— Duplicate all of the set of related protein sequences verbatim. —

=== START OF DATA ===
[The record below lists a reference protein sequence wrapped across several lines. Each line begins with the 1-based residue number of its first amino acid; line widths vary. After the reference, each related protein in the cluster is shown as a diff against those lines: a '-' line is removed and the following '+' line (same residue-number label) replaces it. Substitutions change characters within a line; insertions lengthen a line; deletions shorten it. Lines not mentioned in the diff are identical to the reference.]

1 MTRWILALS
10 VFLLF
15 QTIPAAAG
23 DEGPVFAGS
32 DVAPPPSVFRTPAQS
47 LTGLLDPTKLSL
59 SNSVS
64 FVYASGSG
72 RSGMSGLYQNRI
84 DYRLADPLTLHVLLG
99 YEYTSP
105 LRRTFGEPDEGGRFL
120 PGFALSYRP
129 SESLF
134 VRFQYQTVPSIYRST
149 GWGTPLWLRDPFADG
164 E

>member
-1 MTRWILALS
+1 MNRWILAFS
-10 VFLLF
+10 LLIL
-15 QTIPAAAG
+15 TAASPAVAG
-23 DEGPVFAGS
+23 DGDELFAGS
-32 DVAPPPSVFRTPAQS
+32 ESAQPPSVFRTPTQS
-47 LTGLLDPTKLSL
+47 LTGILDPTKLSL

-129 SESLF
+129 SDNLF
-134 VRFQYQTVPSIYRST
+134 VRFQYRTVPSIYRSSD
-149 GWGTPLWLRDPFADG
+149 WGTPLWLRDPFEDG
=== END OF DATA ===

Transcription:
[The record below lists a reference protein sequence wrapped across several lines. Each line begins with the 1-based residue number of its first amino acid; line widths vary. After the reference, each related protein in the cluster is shown as a diff against those lines: a '-' line is removed and the following '+' line (same residue-number label) replaces it. Substitutions change characters within a line; insertions lengthen a line; deletions shorten it. Lines not mentioned in the diff are identical to the reference.]

1 MTRWILALS
10 VFLLF
15 QTIPAAAG
23 DEGPVFAGS
32 DVAPPPSVFRTPAQS
47 LTGLLDPTKLSL
59 SNSVS
64 FVYASGSG
72 RSGMSGLYQNRI
84 DYRLADPLTLHVLLG
99 YEYTSP
105 LRRTFGEPDEGGRFL
120 PGFALSYRP
129 SESLF
134 VRFQYQTVPSIYRST
149 GWGTPLWLRDPFADG
164 E

>member
-1 MTRWILALS
+1 MNRWILAFS
-10 VFLLF
+10 LLIL
-15 QTIPAAAG
+15 TAASPAVAG
-23 DEGPVFAGS
+23 DGDELFAGS
-32 DVAPPPSVFRTPAQS
+32 ESAQPPSVFRTPTQS
-47 LTGLLDPTKLSL
+47 LTGILDPTKLSL

-129 SESLF
+129 SDNLF
-134 VRFQYQTVPSIYRST
+134 VRFQYRTVPSIYRSSD
-149 GWGTPLWLRDPFADG
+149 WGTPLWLRDPFEDG